Ancient Philosophy 29 (1):208–212 (2009)

John M. Armstrong
Southern Virginia University
The purpose of Sheffield’s careful study is to increase scholarly appreciation of the Symposium as a ‘substantive work in Platonic ethics’ (3). Among the book’s highlights are a persuasive response to Vlastos’ criticism of Plato on love for individuals, an eminently reasonable assessment of the evidence for and against the presence of tripartite psychology in the Symposium, and a delightful interpretation of Alcibiades’ speech at the dialogue’s end—one that reveals elements of satyr play and corroborates rather than undermines Diotima’s account of erôs. My review focuses on Sheffield’s account of Socrates’ speech. She devotes four of seven chapters to it. After summarizing her main argument, I raise two concerns: one about her account of immortality, the other about her interpretation of Plato as a rational eudaimonist.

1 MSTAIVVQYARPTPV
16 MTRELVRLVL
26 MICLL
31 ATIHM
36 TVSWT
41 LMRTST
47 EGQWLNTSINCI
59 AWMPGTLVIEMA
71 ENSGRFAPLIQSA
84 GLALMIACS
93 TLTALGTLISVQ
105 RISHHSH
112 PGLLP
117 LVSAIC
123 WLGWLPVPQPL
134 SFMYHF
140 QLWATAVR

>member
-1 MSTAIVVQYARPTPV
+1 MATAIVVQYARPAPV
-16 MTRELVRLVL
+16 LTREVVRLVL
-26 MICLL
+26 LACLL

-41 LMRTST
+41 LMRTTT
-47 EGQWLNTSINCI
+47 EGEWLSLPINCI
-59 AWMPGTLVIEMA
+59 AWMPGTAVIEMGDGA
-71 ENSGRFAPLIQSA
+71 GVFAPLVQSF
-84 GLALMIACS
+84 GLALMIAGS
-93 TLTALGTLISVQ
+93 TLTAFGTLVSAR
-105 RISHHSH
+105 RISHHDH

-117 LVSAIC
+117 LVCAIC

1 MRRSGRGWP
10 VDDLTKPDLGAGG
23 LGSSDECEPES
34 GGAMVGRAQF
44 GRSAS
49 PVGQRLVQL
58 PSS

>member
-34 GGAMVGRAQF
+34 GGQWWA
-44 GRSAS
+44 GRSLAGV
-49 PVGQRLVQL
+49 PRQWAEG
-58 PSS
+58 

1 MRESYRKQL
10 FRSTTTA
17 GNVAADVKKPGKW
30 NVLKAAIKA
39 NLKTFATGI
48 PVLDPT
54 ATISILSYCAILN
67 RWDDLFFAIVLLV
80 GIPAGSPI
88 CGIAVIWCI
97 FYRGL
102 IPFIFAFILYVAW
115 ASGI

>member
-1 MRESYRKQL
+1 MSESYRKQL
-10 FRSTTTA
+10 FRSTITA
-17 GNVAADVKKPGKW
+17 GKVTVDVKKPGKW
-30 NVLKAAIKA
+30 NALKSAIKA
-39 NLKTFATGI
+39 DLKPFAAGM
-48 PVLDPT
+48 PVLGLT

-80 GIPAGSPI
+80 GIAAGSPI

Keywords Plato's Symposium  Plato's ethics  ancient ethics
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ISBN(s) 0740-2007
DOI 10.5840/ancientphil200929115
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